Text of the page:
Every parent’s worse nightmare is to find their infant dead after putting them to sleep, and often, cosleeping is portrayed by the media as dangerous practice. While watching the news at my father’s house, such a tragic death was discussed, and cosleeping was blamed. A child became trapped between the adult bed and the wall, and he lost his young life. The crying parents were featured on the news begging parents not to sleep with their children. As an avid cosleeping parent, I found the report misleading. It stated that 60 children a year die from cosleeping, but the real cause may lay elsewhere.
Sudden Infant Death Syndrome is also known as “crib death”, and 1 in 1000 children die from it, according to a SIDS Foundation of Washington. The causes vary, and one researcher in New Zealand claims toxic nerve gases in crib mattresses are to blame. Other studies claim an abnormality in the brains of children that prevent oxygen release is to blame. No matter what the cause, it is definitely advisable to place babies on their backs and to remove bedding, pillows, etc. that can cause suffocation.
Cosleeping is not to blame for children’s deaths, but unsafe bedding practices, whether in cribs or adult beds pose a threat. In fact according to Healthy Child, “The benefits of co-sleeping are enormous as co-sleeping positively affects a baby’s emotional and physical health. When safe co-sleeping guidelines are followed, SIDS rates for co-sleeping infants are actually lower than for crib-sleeping infants. Breastfeeding is known to reduce the risk of SIDS, and co-sleeping definitely allows for more frequent breastfeeding. Some doctors and researchers believe that during co-sleeping, the physiological regulation of the baby’s breathing and heartbeat with the mother’s makes co-sleeping safer regarding SIDS. Mothers who sleep directly next to their babies can sense the proximity of their babies in order to avoid smothering them. The sleep studies done in the laboratory of James J. McKenna, Ph.D. of cosleeping/bed-sharing mother and infant pairs (2 to 4 month olds) reveal that both breastfeeding mothers and their infants are extremely sensitive throughout the night – across all sleep stages – to the movements and physical condition of the other. Mothers who sleep with their babies can readily respond to changes in the baby’s status – such as if it were choking or struggling to breathe.” They also provide Guidelines for Sleeping Safely With Your Baby.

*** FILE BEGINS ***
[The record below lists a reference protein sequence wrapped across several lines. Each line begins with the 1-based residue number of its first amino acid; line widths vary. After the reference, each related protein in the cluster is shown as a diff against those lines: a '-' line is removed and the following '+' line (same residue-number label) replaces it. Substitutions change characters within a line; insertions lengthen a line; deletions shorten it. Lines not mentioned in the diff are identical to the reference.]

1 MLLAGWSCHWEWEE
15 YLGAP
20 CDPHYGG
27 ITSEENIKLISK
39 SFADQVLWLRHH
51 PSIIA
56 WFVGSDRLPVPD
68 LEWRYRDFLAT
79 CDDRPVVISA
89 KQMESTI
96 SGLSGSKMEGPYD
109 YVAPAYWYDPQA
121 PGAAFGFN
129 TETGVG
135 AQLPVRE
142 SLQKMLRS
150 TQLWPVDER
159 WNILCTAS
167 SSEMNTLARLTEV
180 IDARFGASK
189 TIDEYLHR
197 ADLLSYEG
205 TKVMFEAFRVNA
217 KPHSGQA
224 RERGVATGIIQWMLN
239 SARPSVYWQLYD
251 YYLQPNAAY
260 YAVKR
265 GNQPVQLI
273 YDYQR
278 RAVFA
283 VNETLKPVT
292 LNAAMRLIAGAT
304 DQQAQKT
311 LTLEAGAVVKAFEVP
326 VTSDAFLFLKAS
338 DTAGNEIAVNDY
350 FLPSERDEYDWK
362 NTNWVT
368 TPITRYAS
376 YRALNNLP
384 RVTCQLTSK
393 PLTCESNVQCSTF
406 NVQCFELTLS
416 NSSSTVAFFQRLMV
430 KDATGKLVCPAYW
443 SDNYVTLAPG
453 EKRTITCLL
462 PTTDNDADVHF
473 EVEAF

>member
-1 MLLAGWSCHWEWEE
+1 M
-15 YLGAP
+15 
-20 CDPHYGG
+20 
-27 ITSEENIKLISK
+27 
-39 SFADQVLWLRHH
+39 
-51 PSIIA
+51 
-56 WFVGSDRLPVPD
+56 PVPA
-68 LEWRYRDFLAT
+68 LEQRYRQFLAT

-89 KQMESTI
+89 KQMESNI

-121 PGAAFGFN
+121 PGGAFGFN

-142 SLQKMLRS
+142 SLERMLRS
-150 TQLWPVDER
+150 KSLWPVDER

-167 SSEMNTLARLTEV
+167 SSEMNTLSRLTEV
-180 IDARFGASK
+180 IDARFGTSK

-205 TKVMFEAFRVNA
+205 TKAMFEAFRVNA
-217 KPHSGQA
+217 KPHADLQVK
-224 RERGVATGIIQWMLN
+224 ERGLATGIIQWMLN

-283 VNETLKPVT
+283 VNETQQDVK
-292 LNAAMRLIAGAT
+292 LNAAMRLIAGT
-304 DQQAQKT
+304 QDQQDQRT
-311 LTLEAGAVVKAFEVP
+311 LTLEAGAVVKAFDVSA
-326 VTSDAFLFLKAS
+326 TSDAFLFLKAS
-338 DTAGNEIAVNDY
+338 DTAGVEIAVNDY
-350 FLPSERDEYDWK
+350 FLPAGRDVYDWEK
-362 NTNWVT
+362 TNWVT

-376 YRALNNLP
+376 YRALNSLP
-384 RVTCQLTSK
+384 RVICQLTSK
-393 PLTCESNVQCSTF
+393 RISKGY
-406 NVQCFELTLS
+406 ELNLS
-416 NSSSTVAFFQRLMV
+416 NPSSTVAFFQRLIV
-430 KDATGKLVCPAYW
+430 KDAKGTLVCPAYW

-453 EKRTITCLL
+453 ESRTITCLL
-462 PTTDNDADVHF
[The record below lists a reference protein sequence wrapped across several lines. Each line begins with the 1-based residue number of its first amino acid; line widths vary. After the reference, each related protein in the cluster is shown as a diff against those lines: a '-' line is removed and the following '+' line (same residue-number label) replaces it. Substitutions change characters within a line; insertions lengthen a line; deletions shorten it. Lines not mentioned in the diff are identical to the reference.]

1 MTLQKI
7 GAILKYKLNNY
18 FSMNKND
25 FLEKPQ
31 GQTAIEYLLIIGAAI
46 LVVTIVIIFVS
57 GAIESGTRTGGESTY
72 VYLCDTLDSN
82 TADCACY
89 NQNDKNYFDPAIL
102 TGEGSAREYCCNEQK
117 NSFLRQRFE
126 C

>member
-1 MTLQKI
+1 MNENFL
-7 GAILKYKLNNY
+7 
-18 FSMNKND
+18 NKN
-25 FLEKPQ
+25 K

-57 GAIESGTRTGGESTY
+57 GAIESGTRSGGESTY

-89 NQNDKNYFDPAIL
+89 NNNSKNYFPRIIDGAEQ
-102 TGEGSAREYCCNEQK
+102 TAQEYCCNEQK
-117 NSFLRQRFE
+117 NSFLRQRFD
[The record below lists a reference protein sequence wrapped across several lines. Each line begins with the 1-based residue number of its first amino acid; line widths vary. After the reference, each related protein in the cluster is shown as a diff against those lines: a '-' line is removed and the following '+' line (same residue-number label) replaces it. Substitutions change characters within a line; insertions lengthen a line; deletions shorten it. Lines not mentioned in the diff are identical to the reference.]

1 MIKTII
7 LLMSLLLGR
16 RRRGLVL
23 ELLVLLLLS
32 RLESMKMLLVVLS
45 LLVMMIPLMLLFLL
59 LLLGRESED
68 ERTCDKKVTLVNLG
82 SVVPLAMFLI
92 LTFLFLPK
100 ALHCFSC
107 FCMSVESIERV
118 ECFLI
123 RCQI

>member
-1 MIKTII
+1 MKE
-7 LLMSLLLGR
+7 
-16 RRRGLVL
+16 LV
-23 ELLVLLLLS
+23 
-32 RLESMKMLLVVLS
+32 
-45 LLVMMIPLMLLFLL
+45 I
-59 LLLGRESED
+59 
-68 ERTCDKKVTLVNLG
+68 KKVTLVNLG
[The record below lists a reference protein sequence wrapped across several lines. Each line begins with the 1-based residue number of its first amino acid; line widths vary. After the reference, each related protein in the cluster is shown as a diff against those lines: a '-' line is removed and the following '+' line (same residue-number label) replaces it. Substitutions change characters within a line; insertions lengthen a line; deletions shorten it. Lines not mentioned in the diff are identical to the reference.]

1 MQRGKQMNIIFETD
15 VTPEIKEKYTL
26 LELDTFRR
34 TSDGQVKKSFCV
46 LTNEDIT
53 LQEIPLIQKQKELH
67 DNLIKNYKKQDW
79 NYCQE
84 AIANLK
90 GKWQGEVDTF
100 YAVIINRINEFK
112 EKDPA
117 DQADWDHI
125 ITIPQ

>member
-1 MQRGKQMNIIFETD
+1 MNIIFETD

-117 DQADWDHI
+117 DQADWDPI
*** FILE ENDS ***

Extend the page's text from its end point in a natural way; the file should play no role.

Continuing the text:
I cannot imagine the tragedy of losing a child to a preventable situation families experience; however, I believe that the media should not place blame where blame is not due. Cosleeping does not cause death. Unsafe conditions that may exist in adult beds and cribs can cause death, especially if the child is prone to lack of oxygen release.
My child would be dead if I had not had her in bed with us. It saved her life many times. I will never ever regret having her in our bed. I had a lot of family members griping at me for having her in bed with us. I even think our doctor may have said something. There are safe ways to do it. The same thing can happen if a baby gets up against the bumpers in a baby bed.
By the way, I was once a person who thought people who slept with their kids were weird. Becoming a mom definitely changes the way you think.
Ami Scott says
I love cosleeping although it definitely takes getting used to. The oldest three stayed in our bed until there were about 4 months, at which time their fatherkicked them out into their own beds although I wished to keep them in longer. However, with our youngest, she is 13 months and still in our bed although we have started the transistion to her own bed. Not only is it easier to nurse the little one when they are in bed with you, but there is just something so wonderful about having such a small body curled up next to you. I think in all of the timewe had the kids in the bed, the worst was that their father rolled into an arm or leg and then rolled off again almost immediately. There is an awareness that most parents have when a little one is in bed with them. I too think the benefits far out weigh the negatives. But you do have to approach this with caution, especially at first until your body gets used to having the baby there. I also kept lighter blankets on the bed in the beginning until I got used to keeping them a certain way in my sleep so the little one’s wouldn’t smother.
Nicole Clifford says
I never felt safe with my child in bed with me so they slept in a cradle next to our bed. But far be it for me to deny another person that joy. My brother and sister in law co sleep with their daughter and seem happy about it.
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